After having had a love-hate relationship with Atonement and having disliked Amsterdam, I was prepared to be disappointed going into this book. But Ian McEwan threw a googly and quite comprehensively bowled me.

This novel, set in 1955 Berlin when the Cold War had not yet intensified to the stage where the USA and USSR were continuously at each other's throat, could be called a suspense thriller. In fact, that is the mould it has been set in. But McEwan has cleverly stretched the boundaries of the
Dec 28, 2014 rated it it was ok
Hmmm... Looks like either I had too much expectation from the book or the book indeed was not upto McEwan's standards.

The story seemed to drag a little although it could have been an absolute racer with its setting of spying, espionage and clandestine decryptions. The story reeked of some inconsequential details, which can advance a story if used in moderation, but the over-usage here only tamed the rhythm. I also found the central character, Leonard, way too confused, not as much owing to his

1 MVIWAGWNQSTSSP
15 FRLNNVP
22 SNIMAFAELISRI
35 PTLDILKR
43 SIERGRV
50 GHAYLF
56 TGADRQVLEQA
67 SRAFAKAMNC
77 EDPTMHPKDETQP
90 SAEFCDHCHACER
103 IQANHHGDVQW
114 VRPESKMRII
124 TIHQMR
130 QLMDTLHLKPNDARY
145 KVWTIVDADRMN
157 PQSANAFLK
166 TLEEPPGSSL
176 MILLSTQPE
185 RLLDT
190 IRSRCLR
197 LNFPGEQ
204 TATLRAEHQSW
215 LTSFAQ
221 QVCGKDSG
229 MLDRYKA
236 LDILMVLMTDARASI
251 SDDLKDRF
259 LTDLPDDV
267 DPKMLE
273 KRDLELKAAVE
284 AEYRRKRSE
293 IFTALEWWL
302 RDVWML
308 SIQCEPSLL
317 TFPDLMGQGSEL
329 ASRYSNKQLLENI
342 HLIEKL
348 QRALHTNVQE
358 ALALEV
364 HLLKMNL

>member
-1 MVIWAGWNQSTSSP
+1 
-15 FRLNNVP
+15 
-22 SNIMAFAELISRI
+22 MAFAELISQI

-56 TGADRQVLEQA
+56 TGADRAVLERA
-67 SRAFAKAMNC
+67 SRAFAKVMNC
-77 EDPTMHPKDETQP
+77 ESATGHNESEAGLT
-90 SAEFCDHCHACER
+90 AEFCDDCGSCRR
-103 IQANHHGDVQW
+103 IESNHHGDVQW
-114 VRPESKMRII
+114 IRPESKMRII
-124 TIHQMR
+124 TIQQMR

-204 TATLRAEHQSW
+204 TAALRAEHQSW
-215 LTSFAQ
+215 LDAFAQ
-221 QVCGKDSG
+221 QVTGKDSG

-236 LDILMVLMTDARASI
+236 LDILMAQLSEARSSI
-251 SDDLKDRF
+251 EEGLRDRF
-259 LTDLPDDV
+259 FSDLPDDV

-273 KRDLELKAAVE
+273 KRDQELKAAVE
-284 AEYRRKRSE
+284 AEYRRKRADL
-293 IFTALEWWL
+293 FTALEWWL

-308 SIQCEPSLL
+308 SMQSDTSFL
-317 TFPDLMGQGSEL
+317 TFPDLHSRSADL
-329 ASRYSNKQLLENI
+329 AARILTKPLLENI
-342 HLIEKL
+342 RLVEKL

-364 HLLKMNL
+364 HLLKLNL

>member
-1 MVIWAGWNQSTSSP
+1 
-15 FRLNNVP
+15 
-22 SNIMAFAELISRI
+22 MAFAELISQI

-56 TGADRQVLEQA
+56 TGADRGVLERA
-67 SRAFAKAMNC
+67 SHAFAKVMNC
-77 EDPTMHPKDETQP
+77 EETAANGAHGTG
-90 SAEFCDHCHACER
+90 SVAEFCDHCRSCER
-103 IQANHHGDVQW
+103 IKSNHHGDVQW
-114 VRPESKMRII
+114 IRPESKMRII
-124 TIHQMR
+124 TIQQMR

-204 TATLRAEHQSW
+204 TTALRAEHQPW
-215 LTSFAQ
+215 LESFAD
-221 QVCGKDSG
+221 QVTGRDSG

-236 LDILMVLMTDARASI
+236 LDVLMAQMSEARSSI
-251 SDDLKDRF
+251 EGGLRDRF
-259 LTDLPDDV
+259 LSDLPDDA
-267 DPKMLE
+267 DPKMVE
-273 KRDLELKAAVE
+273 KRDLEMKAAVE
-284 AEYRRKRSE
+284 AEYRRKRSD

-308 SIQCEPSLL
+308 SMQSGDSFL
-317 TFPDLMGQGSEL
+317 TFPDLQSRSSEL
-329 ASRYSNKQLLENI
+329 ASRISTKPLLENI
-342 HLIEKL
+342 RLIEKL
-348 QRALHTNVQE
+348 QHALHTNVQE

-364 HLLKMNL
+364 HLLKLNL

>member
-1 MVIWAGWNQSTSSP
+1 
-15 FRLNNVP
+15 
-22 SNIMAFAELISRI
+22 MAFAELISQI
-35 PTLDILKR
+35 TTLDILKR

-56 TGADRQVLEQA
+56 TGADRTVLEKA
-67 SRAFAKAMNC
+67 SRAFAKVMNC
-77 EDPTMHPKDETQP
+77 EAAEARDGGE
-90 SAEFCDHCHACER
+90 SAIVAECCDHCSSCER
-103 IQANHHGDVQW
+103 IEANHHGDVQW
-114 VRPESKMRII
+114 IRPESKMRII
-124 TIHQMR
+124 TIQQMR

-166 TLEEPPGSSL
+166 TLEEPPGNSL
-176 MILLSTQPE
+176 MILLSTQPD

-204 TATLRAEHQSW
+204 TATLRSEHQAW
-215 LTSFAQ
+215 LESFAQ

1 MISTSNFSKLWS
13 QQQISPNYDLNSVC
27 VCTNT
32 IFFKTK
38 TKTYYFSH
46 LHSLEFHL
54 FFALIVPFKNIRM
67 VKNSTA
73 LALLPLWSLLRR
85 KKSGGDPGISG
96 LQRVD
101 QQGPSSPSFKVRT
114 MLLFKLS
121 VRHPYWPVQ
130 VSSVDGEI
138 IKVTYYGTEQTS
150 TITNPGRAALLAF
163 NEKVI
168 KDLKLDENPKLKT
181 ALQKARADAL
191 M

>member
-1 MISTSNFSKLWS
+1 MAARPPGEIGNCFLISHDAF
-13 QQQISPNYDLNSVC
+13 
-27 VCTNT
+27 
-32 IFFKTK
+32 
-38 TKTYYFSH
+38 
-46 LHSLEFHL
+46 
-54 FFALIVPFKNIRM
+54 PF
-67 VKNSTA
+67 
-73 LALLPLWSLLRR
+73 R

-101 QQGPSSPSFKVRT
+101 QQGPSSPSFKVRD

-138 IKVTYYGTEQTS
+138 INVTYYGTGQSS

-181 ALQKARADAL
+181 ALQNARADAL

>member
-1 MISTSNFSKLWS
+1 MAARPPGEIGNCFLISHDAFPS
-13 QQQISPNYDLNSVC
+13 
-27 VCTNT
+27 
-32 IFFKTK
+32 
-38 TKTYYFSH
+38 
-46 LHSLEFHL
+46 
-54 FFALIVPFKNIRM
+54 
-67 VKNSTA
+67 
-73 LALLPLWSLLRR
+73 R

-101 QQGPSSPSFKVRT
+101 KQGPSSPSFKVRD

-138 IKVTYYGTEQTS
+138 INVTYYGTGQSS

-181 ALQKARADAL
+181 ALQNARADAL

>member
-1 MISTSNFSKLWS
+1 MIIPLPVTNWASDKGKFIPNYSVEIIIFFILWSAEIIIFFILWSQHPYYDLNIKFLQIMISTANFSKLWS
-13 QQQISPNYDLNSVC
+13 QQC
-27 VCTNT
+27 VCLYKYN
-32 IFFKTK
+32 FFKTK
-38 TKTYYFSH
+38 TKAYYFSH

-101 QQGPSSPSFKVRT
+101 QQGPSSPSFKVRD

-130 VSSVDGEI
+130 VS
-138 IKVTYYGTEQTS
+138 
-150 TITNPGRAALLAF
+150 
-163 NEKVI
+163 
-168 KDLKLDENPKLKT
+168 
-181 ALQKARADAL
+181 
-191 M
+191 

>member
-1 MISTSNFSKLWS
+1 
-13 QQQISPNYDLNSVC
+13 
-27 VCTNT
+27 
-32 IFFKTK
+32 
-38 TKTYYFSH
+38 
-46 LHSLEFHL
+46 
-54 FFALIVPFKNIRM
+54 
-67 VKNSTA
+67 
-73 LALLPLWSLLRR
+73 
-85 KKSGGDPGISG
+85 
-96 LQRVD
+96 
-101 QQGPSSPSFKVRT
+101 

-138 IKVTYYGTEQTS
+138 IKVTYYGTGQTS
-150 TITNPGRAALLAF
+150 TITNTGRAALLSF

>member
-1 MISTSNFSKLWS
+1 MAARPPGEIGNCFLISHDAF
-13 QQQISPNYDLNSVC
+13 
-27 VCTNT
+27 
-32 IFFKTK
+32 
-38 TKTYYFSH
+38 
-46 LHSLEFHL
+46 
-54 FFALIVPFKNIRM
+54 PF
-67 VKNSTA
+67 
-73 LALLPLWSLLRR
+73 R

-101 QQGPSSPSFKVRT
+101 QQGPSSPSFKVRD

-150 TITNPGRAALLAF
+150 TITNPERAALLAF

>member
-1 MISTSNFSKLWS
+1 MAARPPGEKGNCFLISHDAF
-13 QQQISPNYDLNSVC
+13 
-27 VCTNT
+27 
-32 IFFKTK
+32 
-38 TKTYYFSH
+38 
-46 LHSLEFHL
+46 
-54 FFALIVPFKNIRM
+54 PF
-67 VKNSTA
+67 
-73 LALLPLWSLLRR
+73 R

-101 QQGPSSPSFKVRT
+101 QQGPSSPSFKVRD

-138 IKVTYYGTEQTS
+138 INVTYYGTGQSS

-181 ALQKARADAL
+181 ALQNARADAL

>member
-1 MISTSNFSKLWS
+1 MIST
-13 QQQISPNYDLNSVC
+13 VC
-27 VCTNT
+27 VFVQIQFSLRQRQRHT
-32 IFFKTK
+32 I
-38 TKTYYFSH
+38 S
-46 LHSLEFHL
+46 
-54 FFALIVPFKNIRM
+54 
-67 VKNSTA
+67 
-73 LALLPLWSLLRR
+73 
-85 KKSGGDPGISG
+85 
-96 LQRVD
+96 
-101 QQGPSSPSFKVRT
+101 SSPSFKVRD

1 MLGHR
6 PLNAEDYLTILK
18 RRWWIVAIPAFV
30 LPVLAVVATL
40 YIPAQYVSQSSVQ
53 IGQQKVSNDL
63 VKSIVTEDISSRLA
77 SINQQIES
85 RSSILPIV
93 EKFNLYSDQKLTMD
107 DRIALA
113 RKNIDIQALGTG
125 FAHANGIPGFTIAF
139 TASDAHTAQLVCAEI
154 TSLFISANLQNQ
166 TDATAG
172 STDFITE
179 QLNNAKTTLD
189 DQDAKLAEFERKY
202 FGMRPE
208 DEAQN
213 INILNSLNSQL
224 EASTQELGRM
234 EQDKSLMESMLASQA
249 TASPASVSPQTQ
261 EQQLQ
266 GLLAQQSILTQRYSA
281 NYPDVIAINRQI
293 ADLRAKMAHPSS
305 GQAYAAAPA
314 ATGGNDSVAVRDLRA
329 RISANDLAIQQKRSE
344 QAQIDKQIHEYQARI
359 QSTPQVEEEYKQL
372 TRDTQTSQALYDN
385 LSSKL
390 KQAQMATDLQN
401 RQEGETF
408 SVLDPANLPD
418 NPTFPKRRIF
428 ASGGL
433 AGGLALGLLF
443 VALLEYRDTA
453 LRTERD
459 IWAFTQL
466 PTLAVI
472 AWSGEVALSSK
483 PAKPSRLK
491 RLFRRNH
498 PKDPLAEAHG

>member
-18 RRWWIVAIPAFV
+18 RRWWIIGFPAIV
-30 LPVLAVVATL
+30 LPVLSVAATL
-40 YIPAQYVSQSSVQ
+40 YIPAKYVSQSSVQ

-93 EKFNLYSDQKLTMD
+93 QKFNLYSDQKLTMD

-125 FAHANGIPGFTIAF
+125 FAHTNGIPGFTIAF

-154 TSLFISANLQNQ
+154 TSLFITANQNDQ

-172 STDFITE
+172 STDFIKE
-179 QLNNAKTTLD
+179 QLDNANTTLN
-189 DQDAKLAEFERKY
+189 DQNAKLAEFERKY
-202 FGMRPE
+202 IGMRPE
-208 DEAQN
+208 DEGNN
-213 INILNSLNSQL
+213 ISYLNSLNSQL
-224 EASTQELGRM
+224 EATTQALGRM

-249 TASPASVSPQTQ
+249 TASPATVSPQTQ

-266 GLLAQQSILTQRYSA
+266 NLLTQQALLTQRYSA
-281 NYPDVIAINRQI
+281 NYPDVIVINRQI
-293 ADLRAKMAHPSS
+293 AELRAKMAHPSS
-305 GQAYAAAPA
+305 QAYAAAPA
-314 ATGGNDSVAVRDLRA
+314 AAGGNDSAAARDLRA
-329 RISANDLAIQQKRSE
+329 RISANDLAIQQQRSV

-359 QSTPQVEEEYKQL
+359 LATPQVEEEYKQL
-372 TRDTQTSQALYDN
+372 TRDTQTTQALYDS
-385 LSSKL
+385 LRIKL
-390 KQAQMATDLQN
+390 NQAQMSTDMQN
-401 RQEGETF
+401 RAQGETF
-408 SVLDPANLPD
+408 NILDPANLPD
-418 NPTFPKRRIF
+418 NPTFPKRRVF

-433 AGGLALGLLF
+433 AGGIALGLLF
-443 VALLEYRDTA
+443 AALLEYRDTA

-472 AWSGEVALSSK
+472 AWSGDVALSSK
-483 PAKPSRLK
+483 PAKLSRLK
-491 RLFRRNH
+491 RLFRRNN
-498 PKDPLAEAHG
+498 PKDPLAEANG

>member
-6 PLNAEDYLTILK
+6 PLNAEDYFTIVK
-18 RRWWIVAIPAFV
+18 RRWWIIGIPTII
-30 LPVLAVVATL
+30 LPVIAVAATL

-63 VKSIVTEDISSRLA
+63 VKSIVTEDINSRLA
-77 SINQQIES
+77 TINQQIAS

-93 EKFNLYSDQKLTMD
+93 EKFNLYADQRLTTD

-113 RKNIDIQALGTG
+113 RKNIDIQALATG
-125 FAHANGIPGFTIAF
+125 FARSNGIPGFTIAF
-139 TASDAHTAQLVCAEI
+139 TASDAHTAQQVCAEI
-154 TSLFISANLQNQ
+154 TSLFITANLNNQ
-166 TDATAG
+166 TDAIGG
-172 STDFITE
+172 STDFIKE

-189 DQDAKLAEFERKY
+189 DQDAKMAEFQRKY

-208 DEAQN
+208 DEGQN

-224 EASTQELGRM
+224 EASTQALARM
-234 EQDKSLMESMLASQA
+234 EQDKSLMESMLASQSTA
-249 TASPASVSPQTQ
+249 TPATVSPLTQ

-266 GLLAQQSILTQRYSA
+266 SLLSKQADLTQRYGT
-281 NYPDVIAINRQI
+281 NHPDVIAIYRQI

Feb 07, 2021 rated it really liked it
Shelves: miscellaneous
My first impression on starting this book was, "oh, goody, a semi historical novel with lots of detail on building the tunnel under Berlin to tap the Russian communication cables. " And so it begins, but then morphs into a much darker tale about guilt and innocence. (I should have known, having read other McEwan books.)

I will spare you what happens to avoid spoilers; most of that is available elsewhere anyway. McEwan's genius his his ability to dig into the subconscious of his characters and ro
Read: May 2017

I am really beginning to love Ian McEwan's work. The Innocent is the fifth novel I have read by McEwan in recent years and while it is not quite up at the heady heights of Atonement and The Cement Garden in my opinion, it is a wonderful novel in its own right; incredibly well written, dark, atmospheric, funny in places and tragic in others.

The Innocent is based around the real events of Operation Gold; a joint task force of American and British intelligence in Berlin who dug tunne
Nov 04, 2012 rated it really liked it
I think someone else said it first, but this book is not for the faint of heart. Several chapters are almost disgustingly grisly. Make that totally. And I want to warn you right up front because I was too far in to get out at that point. But ultimately, this is another solid read from Ian McEwan with its plot twists and turns as well as incisive characterizations tossed out in a character's observations, revealing depths of human frailty in a single remark. The protagonist's sexual awakening is ...more
Feb 26, 2017 rated it it was ok